Two worthwhile new articles on the topic of biodiversity among bees in urban settings have caught my wandering eye of late.
The first is the cheerily titled: "Bee Richness and Abundance in New York City Urban Gardens." Incredibly, the authors found 1,145 individual bees representing 54 species while canvassing community gardens in East Harlem and the Bronx. (Props to bee-boy Thew for bringing this one to my attention, and for posting the downloadable PDF on our Brooklyn Beekeeping Meetup, where all can enjoy it. Go here and click the link called "NYC Urban Garden Bees.")The second article appears in the latest issue of Orion, perhaps my all-time favorite magazine. This article, "The Headbonkers Ball," describes the amazing variety of native bees thriving in urban areas of California. Here's a taste:
"As urban and agricultural development in California has obliterated the native bees’ natural habitat, many of the state’s more than fifteen hundred species of natives have adapted and persevered in cities. Urban environments have proved biologically richer than the vast expanses of rural, agricultural land in California. 'It’s like a reservoir of genetic material in these urban environments,' Frankie says. 'All [agricultural areas] have is dirt and the crop that farmers want, and then they bring in bees in a box,' creating what he calls 'a monoculture in bees.'"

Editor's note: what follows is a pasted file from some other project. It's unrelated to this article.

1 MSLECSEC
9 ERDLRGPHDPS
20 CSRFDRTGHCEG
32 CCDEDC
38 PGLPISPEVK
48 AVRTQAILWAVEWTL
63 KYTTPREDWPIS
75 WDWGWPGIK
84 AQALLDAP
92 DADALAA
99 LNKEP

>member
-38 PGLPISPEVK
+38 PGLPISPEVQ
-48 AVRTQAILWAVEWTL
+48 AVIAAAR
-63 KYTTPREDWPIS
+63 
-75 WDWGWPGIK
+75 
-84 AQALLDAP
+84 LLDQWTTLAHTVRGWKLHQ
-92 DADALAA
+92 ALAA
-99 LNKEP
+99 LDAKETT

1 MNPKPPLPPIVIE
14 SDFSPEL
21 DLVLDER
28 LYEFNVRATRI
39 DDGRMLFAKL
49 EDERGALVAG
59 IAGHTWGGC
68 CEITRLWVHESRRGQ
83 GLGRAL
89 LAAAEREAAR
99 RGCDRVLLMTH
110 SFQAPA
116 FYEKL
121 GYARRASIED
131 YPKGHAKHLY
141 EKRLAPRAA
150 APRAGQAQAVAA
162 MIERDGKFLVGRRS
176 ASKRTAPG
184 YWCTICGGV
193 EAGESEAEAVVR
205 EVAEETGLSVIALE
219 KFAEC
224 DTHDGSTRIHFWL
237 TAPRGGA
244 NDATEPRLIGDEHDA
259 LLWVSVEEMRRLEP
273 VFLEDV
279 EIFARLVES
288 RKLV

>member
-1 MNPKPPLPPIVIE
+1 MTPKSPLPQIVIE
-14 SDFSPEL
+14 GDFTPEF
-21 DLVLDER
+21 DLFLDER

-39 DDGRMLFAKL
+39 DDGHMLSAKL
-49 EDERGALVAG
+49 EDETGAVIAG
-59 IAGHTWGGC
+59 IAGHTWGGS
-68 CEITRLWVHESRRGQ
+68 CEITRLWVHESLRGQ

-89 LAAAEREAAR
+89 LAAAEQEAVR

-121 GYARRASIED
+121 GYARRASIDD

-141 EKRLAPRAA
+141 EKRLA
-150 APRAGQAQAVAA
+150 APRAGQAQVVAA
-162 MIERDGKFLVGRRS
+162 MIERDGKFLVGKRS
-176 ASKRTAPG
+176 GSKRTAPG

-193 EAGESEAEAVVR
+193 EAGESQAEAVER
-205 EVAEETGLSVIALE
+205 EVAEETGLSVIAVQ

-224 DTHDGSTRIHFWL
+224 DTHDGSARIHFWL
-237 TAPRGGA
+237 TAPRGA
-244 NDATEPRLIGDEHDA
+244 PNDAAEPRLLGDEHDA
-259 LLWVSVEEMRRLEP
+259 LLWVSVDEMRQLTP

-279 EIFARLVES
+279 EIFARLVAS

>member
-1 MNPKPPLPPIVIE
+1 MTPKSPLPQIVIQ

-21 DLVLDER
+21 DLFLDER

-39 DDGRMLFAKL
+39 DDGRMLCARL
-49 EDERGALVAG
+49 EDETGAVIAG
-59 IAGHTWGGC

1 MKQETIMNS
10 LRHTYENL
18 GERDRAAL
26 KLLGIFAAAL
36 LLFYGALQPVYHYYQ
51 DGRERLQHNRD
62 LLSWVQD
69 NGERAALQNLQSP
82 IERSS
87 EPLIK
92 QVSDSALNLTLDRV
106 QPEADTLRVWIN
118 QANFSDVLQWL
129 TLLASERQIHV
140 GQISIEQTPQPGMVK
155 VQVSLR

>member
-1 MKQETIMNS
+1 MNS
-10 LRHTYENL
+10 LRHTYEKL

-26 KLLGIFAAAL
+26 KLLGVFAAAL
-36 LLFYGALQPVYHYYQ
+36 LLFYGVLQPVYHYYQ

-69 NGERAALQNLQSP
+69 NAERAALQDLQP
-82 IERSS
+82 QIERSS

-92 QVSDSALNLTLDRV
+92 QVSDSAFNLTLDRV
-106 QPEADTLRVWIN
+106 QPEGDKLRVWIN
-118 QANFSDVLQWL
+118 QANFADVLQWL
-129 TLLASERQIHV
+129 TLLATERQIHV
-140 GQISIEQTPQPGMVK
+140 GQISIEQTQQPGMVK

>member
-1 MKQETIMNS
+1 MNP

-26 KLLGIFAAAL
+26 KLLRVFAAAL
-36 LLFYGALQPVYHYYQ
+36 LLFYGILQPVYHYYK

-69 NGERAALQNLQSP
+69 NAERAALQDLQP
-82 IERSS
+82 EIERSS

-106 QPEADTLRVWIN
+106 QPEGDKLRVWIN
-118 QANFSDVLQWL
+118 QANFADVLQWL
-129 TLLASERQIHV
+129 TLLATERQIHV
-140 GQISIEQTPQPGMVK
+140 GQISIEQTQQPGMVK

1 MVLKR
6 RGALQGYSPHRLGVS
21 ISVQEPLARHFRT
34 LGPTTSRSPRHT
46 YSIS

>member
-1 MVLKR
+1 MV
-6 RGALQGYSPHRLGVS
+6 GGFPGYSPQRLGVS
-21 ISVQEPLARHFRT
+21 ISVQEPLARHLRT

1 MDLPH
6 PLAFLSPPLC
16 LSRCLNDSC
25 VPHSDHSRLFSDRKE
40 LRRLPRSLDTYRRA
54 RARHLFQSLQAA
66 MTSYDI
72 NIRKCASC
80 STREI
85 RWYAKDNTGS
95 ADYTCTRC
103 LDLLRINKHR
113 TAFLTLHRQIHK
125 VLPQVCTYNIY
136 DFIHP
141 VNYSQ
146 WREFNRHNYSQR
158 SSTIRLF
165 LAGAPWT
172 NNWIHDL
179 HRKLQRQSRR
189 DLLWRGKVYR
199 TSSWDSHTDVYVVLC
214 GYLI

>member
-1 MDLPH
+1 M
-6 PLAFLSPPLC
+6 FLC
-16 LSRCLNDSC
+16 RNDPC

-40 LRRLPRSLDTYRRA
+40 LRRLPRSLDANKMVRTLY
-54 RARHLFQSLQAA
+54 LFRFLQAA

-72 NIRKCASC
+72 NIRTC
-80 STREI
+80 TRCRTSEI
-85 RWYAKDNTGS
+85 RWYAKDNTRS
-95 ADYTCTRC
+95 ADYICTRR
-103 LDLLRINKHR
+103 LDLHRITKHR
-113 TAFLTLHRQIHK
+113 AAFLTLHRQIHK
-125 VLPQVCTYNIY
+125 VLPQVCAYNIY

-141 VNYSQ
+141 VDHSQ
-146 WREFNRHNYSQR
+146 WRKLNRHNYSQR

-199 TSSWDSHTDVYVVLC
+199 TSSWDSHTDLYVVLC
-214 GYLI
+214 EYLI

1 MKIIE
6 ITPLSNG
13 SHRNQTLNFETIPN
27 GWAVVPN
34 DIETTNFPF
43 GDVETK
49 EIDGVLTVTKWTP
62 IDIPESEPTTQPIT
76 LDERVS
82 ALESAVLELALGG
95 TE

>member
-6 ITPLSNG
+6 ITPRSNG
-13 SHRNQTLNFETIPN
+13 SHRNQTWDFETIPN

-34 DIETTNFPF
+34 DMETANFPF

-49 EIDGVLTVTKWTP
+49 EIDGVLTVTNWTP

(The individual quoted is Gordon Frankie, an entomologist at UC Berkeley who studies native bees, among other interesting things.)
This article's main take-away lesson for those wishing to promote the existence of native bees in their own gardens: lay off the mulch!
Turns out, many native bees (like the humble bumblebee) nest in the ground and the mulch makes it impossible for them to "dig in." So, along with planting native flowers of appeal to native birds, bees, and other pollinating insects, drop the mulch habit and leave some open ground undisturbed for the bees to dig their nests in. I can't think of a more effortless way to create sanctuary.
Want to learn more? Check out this guide to urban bee gardens and bee-friendly gardening.